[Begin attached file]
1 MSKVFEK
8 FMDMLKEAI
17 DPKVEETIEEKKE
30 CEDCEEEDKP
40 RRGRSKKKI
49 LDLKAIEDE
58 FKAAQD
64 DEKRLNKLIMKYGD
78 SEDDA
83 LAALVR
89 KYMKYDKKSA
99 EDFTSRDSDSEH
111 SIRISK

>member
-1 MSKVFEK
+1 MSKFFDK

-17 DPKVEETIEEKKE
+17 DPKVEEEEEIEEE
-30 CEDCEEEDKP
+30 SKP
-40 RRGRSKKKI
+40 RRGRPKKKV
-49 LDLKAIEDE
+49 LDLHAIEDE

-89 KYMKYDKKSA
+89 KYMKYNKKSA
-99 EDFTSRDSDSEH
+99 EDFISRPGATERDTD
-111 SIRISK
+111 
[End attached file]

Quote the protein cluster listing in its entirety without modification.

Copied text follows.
1 MSKVFEK
8 FMDMLKEAI
17 DPKVEETIEEKKE
30 CEDCEEEDKP
40 RRGRSKKKI
49 LDLKAIEDE
58 FKAAQD
64 DEKRLNKLIMKYGD
78 SEDDA
83 LAALVR
89 KYMKYDKKSA
99 EDFTSRDSDSEH
111 SIRISK

>member
-1 MSKVFEK
+1 MSKFFDK

-17 DPKVEETIEEKKE
+17 DPKVEEEEEIEEE
-30 CEDCEEEDKP
+30 SKP
-40 RRGRSKKKI
+40 RRGRPKKKV
-49 LDLKAIEDE
+49 LDLHAIEDE

-89 KYMKYDKKSA
+89 KYMKYNKKSA
-99 EDFTSRDSDSEH
+99 EDFISRPGATERDTD
-111 SIRISK
+111 